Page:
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nuns had made the long walk down
the hill to the roadside.
"We were there to show we sup-
port them 100 percent," said Sr. Jean
Hayes, O.S.F., local minister for the
Motherhouse, which is home to 79
sisters, most of them living in retire-
ment or in need of assisted-living or
nursing care.
"The majority of us are alumnae of
St. Bonaventure so we follow them all
the time," said Sr. Jean. "The problem
was not walking down the hill to
wave to the buses, but coming back
up. It took some of us two days," she
said with a laugh.
Following the teams' tournament
appearances, the Motherhouse host-
ed an appreciation dinner for the
players and coaches. "It was wonder-
ful," said Sr. Jean. "It's something we
had done all the time in the past, and
it was just a marvelous time to begin
the tradition again."
The significance of this season and
what it means to players, the universi-
ty and the fans might not be realized
fully for some time, said Finan.
"I've talked with some of the play-
ers, especially the women, and they
say it's just starting to sink in," he said
in May, as the school year was draw-
ing to a close. "The men kind of sur-
prised us all by winning the A-10
Tournament, and the women were
steady all year. They captured the
hearts of everyone, and, my gosh,
made it to the Sweet 16, which is just
incredible. It's a lot to digest and it's
going to be fun digesting this over
the summer and fall in anticipation of
next season."
The season was satisfying for a lot
of reasons, said Finan.
"First of all, after everything that
went on (related to the scandal of
2003), it was kind of this cathartic
experience. It kind of put that to rest
once and for all," he said.
"But mostly, Division I basketball is
big business and the fact that this
small school here in our community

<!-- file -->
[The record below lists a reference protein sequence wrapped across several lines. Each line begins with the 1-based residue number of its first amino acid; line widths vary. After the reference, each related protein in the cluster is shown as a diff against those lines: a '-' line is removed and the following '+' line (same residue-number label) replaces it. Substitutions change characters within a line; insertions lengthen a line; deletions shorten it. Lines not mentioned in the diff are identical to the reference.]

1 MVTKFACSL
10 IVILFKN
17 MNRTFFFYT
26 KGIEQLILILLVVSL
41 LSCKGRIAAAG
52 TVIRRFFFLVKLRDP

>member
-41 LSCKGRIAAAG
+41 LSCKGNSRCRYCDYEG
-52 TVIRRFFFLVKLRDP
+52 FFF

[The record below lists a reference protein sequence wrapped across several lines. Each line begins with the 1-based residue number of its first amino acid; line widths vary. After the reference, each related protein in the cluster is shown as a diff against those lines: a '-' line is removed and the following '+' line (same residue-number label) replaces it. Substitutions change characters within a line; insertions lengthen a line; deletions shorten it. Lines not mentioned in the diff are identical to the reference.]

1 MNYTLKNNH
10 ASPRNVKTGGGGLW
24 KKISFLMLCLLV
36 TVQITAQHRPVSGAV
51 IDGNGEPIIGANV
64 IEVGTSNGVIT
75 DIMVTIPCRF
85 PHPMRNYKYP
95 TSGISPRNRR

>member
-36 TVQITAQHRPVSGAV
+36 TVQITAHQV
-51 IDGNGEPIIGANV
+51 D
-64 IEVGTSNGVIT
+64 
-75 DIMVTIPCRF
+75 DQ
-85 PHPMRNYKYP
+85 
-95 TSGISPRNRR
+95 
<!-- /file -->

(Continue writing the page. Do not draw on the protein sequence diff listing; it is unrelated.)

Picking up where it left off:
can still compete at the highest level
without the big budget and with very
modest trappings is nothing short of
amazing. It's a tribute to the players,
the coaches, the athletic department
and the administration. It really is."
(Tom Donahue, '76, is director of
print and electronic publications at
St. Bonaventure.)
Good thing. When the women's team advanced
to the Sweet 16 and it was announced there would
be a fan bus to the game against Notre Dame in
North Carolina, Veno made sure she and her hus-
band got two of the limited tickets.
"I called him right up and said you go over to
the Reilly Center and sign us up," she said. "I told
him, `Carl, this is the opportunity of a lifetime.'"
Allegany Police Chief Dominic Papasergi had a
front-row seat for the motorcades escorting the
team buses out of town for their respective tourna-
ment appearances. He said coaches Schmidt and
Crowley weren't the only ones wiping their eyes.
"It was unbelievable and it did bring tears to
your eyes," he said. "You could just feel it as you
drove down the street. It was just awesome. It
meant so much to us. I can't imagine what it
meant to the players."
Papasergi remembers as a kid going into Gary's
Sub Shop, a business long removed from Main
Street, to gaze at a pair of giant sneakers hanging
on the wall a memento donated by a regular cus-
tomer, big Bob Lanier.
"Bonaventure has always been a big part of our
community, and I think for the older generation this
year brought back a lot of excitement and remem-
brance," he said.
hen Lynda Burton Dunn of Citizen
Printing made a huge "Go Bonnies"
sign for a fellow Main Street merchant,
everyone, it seemed, wanted one. Before long she
was filling orders from up and down the street, and
from shop owners in neighboring communities as
"I think it helped get everyone fired up about
something other than being ticked off about gov-
ernment, gas prices and everything else," she said.
The biggest sign of how
deeply Bonamania penetrated
the region may have come on
one of the send-offs when the
team bus rolled past the
Franciscan Sisters of Allegany's
St. Elizabeth Motherhouse on
West State Road. A number of
When it comes
to Bonnies' fans,
"I'm one of the
biggest," says
Olean resident
Sharon Veno,
pictured at right.